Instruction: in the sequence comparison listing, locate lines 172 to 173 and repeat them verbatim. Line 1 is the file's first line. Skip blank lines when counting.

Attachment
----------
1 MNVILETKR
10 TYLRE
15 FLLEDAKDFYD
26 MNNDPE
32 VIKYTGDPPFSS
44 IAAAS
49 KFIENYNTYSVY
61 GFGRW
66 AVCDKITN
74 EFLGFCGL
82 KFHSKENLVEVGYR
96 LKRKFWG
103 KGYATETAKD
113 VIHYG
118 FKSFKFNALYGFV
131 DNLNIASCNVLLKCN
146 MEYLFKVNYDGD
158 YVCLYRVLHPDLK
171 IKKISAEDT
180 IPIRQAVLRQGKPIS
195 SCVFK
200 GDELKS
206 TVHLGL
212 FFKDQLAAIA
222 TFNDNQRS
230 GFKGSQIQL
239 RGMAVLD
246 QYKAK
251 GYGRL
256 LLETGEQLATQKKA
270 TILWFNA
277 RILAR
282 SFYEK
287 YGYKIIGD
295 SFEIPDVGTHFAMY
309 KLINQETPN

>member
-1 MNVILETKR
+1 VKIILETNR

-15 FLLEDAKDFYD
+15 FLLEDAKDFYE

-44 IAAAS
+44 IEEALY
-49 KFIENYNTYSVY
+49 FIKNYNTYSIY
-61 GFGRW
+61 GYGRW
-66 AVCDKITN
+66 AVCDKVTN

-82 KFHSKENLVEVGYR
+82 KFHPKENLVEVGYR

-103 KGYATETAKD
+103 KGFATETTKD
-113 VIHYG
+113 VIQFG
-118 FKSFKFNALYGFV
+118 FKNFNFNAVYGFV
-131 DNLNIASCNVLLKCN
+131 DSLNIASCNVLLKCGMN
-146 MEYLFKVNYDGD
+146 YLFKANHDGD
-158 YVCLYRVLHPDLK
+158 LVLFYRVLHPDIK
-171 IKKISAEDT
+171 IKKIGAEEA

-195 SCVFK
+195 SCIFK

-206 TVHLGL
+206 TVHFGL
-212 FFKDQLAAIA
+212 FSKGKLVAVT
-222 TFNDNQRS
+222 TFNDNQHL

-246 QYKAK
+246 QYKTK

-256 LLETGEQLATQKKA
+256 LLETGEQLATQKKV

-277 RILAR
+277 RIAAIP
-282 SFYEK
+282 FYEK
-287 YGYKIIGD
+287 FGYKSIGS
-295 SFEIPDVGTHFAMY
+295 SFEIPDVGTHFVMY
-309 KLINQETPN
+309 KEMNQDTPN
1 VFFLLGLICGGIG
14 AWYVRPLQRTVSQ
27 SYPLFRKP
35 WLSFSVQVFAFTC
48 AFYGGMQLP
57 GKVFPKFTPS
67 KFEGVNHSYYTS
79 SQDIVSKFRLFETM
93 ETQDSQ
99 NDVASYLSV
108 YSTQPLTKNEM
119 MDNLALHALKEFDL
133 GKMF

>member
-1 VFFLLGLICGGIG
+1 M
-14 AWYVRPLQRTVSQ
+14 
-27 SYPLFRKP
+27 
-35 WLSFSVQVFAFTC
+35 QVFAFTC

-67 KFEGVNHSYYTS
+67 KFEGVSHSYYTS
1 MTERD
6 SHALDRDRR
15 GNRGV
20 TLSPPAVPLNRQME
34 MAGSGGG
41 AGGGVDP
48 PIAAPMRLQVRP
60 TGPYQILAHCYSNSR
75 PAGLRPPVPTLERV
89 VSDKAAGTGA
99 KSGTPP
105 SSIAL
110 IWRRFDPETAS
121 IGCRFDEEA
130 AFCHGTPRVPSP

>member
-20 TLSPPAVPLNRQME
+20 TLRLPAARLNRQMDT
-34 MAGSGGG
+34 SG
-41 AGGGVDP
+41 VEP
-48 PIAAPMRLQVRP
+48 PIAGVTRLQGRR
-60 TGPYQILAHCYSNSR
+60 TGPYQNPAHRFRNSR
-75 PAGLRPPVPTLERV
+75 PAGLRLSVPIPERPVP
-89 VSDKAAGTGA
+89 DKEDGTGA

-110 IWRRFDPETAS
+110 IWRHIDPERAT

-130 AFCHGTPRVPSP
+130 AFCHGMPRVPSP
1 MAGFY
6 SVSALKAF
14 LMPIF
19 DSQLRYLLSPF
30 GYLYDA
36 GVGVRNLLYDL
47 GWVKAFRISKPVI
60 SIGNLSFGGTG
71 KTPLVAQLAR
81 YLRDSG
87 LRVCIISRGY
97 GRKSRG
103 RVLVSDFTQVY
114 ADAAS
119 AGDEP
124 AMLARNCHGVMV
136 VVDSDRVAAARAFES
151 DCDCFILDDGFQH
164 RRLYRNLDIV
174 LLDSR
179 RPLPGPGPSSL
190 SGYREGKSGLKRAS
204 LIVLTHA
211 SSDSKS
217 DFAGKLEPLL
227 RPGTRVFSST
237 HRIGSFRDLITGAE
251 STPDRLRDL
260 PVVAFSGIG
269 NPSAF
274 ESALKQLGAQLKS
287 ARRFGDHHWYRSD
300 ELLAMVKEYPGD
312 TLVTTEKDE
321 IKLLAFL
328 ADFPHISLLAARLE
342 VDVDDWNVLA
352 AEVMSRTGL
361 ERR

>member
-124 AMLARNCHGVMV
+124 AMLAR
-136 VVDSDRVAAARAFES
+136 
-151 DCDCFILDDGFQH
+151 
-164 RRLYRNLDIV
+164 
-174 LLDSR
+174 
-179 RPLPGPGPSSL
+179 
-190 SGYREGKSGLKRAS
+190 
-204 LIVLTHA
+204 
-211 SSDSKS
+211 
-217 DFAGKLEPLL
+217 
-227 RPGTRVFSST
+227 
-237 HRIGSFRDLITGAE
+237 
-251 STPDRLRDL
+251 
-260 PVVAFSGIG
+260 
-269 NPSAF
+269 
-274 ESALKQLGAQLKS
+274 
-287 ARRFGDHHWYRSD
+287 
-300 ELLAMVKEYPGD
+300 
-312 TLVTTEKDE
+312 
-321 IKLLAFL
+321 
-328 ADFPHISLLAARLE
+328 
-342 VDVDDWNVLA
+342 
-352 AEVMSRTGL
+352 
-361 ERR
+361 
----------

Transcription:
237 HRIGSFRDLITGAE
251 STPDRLRDL